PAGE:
Former Hong Kong Chief Executive Donald Tsang jailed 20 months for misconduct in high-profile corruption trial

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Former Hong Kong leader Donald Tsang was jailed for 20 months on Wednesday for misconduct in public office, making him the most senior city official to serve time behind bars in a ruling some said reaffirmed the financial hub's vaunted rule of law.
Former Hong Kong chief executive Donald Tsang (centre) arriving at the High Court for sentencing after being found guilty of misconduct in Hong Kong, on Feb 20, 2017. PHOTO: AFP

HONG KONG (AFP) - Former Hong Kong leader Donald Tsang was sentenced to 20 months in prison on Wednesday (Feb 22) after a high-profile corruption trial found him guilty of misconduct during his time at the helm of the city.

Tsang, 72, who held the leadership post of chief executive for seven years from 2005, is the most senior city official to be convicted in a criminal trial and the highest ranking one to be put behind bars.

The six-week trial at the High Court came as residents lose faith in Hong Kong's leaders after a string of corruption cases fuel suspicions over links between public officials and business figures.

Tsang was found guilty on Friday of failing to disclose his plans to lease a luxury flat from a major investor in a broadcaster, which was later granted a licence from the government while he was leader.

"Never in my judicial career have I seen a man fallen from so high," judge Andrew Chan said in delivering the sentence.

Tsang's four decades of service to Hong Kong was "indisputable", but his breach of trust was "significant", Chan told the court packed with reporters and Tsang's relatives.

He "deliberately concealed" his dealing and negotiations, the judge said.

The former leader was photographed wearing a surgical face mask, his trademark bow tie and hand restraints as he was escorted to a prison van ahead of the hearing.

He had been remanded in custody on Monday ahead of the sentencing but was hospitalised on the same night after he apparently had difficulty breathing.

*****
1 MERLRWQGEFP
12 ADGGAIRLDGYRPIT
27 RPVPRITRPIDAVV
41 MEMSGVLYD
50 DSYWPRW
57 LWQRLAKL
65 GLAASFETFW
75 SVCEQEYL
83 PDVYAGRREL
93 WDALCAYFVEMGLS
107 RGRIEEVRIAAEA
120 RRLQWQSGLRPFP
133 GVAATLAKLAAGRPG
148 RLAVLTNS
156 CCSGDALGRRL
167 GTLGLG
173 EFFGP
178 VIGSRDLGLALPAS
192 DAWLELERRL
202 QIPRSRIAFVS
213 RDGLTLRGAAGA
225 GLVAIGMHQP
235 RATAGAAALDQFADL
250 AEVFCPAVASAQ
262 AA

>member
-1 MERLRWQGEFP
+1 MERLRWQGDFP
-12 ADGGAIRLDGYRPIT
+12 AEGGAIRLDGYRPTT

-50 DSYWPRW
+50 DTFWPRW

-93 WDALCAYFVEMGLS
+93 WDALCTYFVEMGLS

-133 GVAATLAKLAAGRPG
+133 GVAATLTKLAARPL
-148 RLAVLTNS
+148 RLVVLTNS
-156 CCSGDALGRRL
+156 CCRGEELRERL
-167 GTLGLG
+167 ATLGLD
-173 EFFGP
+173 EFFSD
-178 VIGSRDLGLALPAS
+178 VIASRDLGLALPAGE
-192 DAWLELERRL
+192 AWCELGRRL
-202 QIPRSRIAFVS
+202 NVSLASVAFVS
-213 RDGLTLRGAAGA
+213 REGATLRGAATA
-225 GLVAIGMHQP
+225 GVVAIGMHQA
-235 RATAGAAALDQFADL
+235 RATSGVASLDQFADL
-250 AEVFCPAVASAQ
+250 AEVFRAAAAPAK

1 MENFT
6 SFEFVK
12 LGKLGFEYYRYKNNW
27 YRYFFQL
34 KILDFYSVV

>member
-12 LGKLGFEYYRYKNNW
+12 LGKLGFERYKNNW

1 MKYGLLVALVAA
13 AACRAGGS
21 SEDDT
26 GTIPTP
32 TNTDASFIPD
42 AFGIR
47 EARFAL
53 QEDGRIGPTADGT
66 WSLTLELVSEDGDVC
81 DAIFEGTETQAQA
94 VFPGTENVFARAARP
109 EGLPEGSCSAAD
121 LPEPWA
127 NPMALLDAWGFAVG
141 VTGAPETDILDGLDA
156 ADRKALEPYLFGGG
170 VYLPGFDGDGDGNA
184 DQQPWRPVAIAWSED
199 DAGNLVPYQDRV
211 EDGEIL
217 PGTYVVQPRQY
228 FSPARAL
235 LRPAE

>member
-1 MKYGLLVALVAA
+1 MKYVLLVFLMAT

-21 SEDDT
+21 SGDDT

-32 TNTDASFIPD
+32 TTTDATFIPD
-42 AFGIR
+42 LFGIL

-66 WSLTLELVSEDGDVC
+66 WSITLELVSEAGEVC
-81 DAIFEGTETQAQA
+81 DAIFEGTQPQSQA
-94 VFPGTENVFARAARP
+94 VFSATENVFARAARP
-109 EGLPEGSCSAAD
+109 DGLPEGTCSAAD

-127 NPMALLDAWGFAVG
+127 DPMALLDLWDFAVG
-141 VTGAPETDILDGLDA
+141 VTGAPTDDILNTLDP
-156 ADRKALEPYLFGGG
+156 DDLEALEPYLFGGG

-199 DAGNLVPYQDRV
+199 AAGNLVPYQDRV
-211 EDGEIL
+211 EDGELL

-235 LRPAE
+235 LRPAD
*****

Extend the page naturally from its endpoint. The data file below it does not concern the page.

Tsang was acquitted on another misconduct charge which alleged he had failed to declare that an architect he proposed for a government award had been employed as an interior designer on the flat.

However the jury failed to reach a verdict on a bribery charge that alleged he had taken the redecoration and refurbishment of the apartment as a kickback.

A retrial on that count was scheduled for September.

Tsang's family, including his two sons and wife, looked visibly upset as they exited the court house.

"Today is a very dark day. My family and I feel very disappointed and sad regarding today's decision by the court," his wife, Selina, arm-in-arm with her two sons, told reporters.

"We will appeal," she added.

Tsang had previously said that he had "every confidence" he would be exonerated.

But prosecutors characterised his conduct as an abuse of power to further his own personal interests.

In 2012, he apologised over separate allegations that he had accepted inappropriate gifts from business friends in the form of trips on luxury yachts and private jets.

His former deputy Rafael Hui was jailed for seven-and-a-half years in 2014 after being found guilty of taking bribes from Hong Kong property tycoon Thomas Kwok.

Hong Kong's unpopular current leader Leung Chun Ying also faces allegations of corruption over receiving a reported payment of HK$50 million (S$9.1 million) from Australian engineering firm UGL before he took office.

Leung will step down as chief executive in July - his successor will be chosen by a pro-Beijing committee representing special interest groups in March.

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